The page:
If you're going somewhere over the Fourth of July, you're not alone. AAA estimates nearly 35-million people are traveling 100 miles or more this holiday weekend. That's about a 17% increase over last year, and 90% of travelers will be hitting the highways.
CNN's Fredricka Whitfield talks with dietitian Leslie Bonci about ways to eat healthy while you're on the road.
The U.S. Supreme Court hands down a major decision on gun rights. QB Michael Vick and supermodel Naomi Campbell are also in the news.
CNN's Fredricka Whitfield talks about these cases with our legal experts, civil rights attorney Avery Friedman and New York defense attorney Richard Herman.
From financial analyst Clyde Anderson:
Credit card providers have been charging it to consumers for years, one might say. Before you ever swipe your card you may be subject to the; haven’t used the card before fee, you don’t have a large enough balance fee, you haven't used me in days fee or my favorite the didn’t swipe fast enough fee. Ok maybe I’m exaggerating, but not by much. Credit card providers are creating new fees everyday to offset the losses they are subject to with the Credit Card Reform Act (CARD). The Credit Card Accountability Responsibility Disclosure Act was implemented to curb the predatory practices that have contributed to the billions of dollars card providers collect annually in miscellaneous fees.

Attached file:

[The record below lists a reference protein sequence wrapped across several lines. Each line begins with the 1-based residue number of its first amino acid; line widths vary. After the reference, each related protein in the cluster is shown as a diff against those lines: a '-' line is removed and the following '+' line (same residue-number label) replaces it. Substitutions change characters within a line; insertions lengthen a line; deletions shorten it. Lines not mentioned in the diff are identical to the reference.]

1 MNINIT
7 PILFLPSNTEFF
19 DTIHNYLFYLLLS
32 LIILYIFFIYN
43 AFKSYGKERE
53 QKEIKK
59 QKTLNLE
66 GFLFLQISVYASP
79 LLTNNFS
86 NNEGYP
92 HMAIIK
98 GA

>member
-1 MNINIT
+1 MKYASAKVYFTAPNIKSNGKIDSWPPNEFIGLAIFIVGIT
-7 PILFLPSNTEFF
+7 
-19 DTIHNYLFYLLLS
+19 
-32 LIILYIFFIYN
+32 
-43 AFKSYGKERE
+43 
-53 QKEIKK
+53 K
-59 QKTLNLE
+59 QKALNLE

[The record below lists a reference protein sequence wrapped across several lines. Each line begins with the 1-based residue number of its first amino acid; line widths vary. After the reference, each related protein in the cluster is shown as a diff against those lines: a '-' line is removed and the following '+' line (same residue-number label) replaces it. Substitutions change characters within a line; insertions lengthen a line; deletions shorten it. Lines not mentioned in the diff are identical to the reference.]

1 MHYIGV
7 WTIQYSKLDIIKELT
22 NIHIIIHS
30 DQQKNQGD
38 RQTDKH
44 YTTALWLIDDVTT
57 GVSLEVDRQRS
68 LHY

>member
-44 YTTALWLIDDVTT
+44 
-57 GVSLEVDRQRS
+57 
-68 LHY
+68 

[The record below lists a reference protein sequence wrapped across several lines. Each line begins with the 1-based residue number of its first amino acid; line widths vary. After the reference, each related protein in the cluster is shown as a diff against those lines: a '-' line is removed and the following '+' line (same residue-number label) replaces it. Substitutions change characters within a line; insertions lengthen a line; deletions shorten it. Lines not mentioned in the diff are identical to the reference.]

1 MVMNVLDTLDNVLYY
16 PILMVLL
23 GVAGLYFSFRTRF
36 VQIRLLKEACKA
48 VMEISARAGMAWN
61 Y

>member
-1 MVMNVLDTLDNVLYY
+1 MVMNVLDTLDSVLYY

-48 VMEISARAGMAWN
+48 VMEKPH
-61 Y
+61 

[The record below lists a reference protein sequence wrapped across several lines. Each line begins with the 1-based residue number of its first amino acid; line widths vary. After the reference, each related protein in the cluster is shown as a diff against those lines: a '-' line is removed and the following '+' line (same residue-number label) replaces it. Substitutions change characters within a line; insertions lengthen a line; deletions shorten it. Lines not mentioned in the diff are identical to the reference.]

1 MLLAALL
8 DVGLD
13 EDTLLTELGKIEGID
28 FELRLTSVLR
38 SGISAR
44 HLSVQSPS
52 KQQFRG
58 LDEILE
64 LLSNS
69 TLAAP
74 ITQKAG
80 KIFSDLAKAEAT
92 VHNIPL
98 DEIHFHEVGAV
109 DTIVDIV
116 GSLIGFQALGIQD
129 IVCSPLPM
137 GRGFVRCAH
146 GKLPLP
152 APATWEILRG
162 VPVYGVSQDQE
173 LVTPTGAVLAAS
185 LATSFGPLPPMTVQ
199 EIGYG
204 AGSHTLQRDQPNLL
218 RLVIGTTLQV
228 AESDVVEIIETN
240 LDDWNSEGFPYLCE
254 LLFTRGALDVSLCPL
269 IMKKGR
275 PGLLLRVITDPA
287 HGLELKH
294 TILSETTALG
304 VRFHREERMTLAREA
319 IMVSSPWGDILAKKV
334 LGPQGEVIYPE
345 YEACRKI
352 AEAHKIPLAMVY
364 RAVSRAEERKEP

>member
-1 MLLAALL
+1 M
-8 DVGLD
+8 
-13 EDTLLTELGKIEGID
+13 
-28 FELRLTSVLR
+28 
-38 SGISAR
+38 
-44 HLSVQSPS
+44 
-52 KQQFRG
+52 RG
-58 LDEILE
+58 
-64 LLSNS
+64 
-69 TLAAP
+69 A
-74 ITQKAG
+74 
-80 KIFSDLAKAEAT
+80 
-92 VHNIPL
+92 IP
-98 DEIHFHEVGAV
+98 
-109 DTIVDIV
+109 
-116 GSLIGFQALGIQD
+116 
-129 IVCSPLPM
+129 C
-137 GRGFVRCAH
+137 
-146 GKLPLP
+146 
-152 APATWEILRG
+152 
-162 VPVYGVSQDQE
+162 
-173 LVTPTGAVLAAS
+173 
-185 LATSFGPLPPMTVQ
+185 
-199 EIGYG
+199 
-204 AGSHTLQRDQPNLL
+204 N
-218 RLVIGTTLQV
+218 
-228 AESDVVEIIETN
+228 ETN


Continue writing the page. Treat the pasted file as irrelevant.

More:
The purpose of President Obama's CARD ACT is to protect American card holders and end the days of unfair rate hikes and hidden fees. Beginning August 22, 2010, your credit card company is required to make some much-needed adjustments, but what will it really mean for you?
Give customers at least 21 days to pay their bills
Provide a 45-day notice on major changes (rate hikes, fees etc.)
Only charge you one penalty fee at a time.
Cap late fees at $25
Raise rate if you’re late on other obligations
Can hike rates up to 29.99%
Raise rates above 29.99% if you have a variable rate
Switch you from a fixed to a variable rate at any time
Cut your credit limit by as much as they want and close an account without advance notice. (Even if you pay on time)
Can No Longer...
Automatically charge fees to consumers who exceed their limit
Raise rates on existing balances, unless they are 60 days late
Charge you inactivity fees or excessive late fees
The bottom line is banks will still be able to get around many of these rules, so consumer beware. Read the fine print, ask your credit providers questions, read any and all mail you get and never assume it’s junk.
Look for Clyde Anderson's Home School segments in the 7 o'clock hour of CNN Saturday Morning with TJ Holmes.